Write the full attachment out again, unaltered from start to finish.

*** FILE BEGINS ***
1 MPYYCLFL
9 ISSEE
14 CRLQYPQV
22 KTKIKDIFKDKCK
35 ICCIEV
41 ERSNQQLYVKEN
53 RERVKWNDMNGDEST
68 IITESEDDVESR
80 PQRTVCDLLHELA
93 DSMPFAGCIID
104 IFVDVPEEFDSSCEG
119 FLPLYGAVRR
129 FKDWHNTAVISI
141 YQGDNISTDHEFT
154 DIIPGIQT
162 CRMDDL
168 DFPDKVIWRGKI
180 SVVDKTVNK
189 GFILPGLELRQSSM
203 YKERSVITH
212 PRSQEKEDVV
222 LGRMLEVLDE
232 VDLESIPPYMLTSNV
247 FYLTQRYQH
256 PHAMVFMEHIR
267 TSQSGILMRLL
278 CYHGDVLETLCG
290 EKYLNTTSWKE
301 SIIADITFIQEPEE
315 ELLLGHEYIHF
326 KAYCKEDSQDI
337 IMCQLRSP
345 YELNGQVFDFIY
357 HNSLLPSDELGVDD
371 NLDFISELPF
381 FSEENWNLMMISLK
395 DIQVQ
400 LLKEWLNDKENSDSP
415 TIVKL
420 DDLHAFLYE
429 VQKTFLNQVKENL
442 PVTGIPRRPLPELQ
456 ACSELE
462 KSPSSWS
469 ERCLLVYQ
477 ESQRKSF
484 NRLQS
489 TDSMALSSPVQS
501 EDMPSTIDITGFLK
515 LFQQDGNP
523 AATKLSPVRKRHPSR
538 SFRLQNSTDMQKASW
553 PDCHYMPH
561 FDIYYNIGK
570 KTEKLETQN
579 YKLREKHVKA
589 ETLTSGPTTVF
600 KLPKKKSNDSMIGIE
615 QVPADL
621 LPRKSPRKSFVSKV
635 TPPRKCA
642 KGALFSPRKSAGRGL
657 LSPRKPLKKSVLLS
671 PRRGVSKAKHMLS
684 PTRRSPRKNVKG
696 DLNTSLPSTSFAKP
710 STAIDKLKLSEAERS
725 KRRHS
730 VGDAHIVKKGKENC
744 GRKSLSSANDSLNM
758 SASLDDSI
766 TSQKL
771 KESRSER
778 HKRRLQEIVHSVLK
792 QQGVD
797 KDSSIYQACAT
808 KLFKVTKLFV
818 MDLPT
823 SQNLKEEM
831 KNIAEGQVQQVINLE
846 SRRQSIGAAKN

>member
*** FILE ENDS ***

1 MPYYCLFL
9 ISSEE
14 CRLQYPQV
22 KTKIKDIFKDKCK
35 ICCIEV
41 ERSNQQLYVKEN
53 RERVKWNDMNGDEST
68 IITESEDDVESR
80 PQRTVCDLLHELA
93 DSMPFAGCIID
104 IFVDVPEEFDSSCEG
119 FLPLYGAVRR
129 FKDWHNTAVISI
141 YQGDNISTDHEFT
154 DIIPGIQT
162 CRMDDL
168 DFPDKVIWRGKI
180 SVVDKTVNK
189 GFILPGLELRQSSM
203 YKERSVITH
212 PRSQEKEDVV
222 LGRMLEVLDE
232 VDLESIPPYMLTSNV
247 FYLTQRYQH
256 PHAMVFMEHIR
267 TSQSGILMRLL
278 CYHGDVLETLCG
290 EKYLNTTSWKE
301 SIIADITFIQEPEE
315 ELLLGHEYIHF
326 KAYCKEDSQDI
337 IMCQLRSP
345 YELNGQVFDFIY
357 HNSLLPSDELGVDD
371 NLDFISELPF
381 FSEENWNLMMISLK
395 DIQVQ
400 LLKEWLNDKENSDSP
415 TIVKL
420 DDLHAFLYE
429 VQKTFLNQVKENL
442 PVTGIPRRPLPELQ
456 ACSELE
462 KSPSSWS
469 ERCLLVYQ
477 ESQRKSF
484 NRLQS
489 TDSMALSSPVQS
501 EDMPSTIDITGFLK
515 LFQQDGNP
523 AATKLSPVRKRHPSR
538 SFRLQNSTDMQKASW
553 PDCHYMPH
561 FDIYYNIGK
570 KTEKLETQN
579 YKLREKHVKA
589 ETLTSGPTTVF
600 KLPKKKSNDSMIGIE
615 QVPADL
621 LPRKSPRKSFVSKV
635 TPPRKCA
642 KGALFSPRKSAGRGL
657 LSPRKPLKKSVLLS
671 PRRGVSKAKHMLS
684 PTRRSPRKNVKG
696 DLNTSLPSTSFAKP
710 STAIDKLKLSEAERS
725 KRRHS
730 VGDAHIVKKGKENC
744 GRKSLSSANDSLNM
758 SASLDDSI
766 TSQKL
771 KESRSER
778 HKRRLQEIVHSVLK
792 QQGVD
797 KDSSIYQACAT
808 KLFKVTKLFV
818 MDLPT
823 SQNLKEEM
831 KNIAEGQVQQVINLE
846 SRRQSIGAAKN

>member